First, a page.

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Title: ScAMP: Scalable automated metagenomics pipeline Authors:  Lesley Hoyles - Imperial College London (United Kingdom)
James Abbott - Imperial College London (United Kingdom)
Elaine Holmes - Imperial College London (United Kingdom)
Jeremy Nicholson - Imperial College London (United Kingdom)
Marc-Emmanuel Dumas - Imperial College London (United Kingdom)
Sarah Butcher - Imperial College London (United Kingdom)
Ekaterina Smirnova - Virginia Commonwealth University (United States) [presenting]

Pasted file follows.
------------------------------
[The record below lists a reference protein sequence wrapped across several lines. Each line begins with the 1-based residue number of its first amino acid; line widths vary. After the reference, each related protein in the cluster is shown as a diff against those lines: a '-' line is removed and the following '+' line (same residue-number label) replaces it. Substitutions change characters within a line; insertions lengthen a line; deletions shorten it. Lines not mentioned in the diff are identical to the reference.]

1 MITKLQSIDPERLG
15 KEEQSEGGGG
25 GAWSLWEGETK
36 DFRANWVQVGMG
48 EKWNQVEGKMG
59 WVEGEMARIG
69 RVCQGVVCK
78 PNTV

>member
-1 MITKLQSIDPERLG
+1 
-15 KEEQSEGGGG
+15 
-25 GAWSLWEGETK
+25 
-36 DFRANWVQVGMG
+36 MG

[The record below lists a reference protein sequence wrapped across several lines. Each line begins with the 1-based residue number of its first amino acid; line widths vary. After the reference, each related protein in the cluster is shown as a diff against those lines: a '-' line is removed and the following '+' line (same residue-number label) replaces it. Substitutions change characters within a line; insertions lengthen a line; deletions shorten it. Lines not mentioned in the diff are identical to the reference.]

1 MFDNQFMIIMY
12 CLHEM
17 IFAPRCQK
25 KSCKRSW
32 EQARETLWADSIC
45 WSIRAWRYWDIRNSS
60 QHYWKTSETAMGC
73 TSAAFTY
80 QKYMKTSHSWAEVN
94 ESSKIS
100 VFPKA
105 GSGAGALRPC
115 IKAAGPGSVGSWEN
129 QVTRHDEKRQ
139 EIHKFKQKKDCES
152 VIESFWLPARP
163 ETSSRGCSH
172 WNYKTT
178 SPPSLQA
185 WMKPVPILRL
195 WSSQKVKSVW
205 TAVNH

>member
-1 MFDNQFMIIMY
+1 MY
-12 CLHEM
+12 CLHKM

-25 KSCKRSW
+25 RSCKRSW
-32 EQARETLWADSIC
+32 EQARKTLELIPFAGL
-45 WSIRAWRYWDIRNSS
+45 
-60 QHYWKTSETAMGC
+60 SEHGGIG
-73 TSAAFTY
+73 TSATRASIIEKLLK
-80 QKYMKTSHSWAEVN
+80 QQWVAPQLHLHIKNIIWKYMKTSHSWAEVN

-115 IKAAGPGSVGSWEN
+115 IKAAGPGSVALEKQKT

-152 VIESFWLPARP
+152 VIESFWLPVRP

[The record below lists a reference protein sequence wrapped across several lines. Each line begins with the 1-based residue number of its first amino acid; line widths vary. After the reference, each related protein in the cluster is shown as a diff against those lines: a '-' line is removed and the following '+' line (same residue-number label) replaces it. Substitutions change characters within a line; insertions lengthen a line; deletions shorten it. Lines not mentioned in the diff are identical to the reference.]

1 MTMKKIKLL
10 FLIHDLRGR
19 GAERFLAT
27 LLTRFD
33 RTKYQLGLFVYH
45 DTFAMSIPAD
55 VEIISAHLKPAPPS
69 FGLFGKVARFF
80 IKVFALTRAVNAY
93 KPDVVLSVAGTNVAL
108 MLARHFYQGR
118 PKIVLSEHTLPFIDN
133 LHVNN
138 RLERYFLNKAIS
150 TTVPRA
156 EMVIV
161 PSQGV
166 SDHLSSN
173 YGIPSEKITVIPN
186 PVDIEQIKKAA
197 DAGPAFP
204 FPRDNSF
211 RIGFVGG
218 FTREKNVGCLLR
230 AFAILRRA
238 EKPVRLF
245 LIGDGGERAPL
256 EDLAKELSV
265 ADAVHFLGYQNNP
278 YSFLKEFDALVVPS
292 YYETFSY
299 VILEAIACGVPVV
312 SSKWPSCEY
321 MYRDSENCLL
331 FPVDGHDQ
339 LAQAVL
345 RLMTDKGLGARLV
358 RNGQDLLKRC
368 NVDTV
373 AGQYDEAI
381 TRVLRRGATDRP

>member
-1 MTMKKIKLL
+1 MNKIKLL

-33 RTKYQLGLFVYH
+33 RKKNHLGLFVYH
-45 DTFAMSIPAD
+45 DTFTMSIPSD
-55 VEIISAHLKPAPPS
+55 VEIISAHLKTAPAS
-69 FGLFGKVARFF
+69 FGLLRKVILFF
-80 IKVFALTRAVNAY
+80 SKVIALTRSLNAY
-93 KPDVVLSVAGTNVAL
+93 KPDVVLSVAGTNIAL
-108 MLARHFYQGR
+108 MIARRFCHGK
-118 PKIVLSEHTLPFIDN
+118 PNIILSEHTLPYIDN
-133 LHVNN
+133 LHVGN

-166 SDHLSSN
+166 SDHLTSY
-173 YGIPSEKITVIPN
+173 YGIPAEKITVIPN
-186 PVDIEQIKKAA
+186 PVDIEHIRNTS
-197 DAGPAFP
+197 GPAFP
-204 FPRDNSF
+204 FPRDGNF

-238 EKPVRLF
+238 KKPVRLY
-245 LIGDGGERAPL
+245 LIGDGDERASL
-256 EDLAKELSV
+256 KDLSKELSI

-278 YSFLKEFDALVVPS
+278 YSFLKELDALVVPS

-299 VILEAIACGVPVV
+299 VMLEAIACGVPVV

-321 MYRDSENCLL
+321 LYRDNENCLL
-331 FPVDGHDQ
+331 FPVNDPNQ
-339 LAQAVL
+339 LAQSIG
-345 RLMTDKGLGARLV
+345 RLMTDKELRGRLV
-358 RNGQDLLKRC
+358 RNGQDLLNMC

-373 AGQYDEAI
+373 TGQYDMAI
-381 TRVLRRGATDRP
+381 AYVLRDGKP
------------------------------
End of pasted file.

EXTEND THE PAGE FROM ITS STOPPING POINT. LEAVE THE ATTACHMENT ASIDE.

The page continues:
Abstract: An in-house pipeline was developed for the processing and analyses of sequence data generated from human microbiome studies. Quality analysis, trimming and filtering of sequence data allow reads associated with samples to be binned according to whether they represent human, prokaryotic, viral, parasite, fungal or plant DNA. Non-prokaryotic DNA can be assigned to species level on a presence/absence basis, allowing - for example - identification of dietary intake of plant-based foodstuffs and their derivatives. Prokaryotic DNA is subject to taxonomic analyses using MetaPhlAn2. After de novo assembly of sequence reads and gene prediction, a non-redundant catalogue of genes is built. From this catalogue, gene abundance and metagenomic species can be determined after normalization of data, as can microbial gene richness. Functional annotation of genes is achieved by mapping against KEGG proteins, InterProScan and CAZy. The pipeline was validated using previous data. Outputs from the pipeline allow development of tools for the integration of metagenomic and metabonomic data, moving metagenomic studies beyond determination of microbial gene richness and representation towards microbial-metabolite mapping.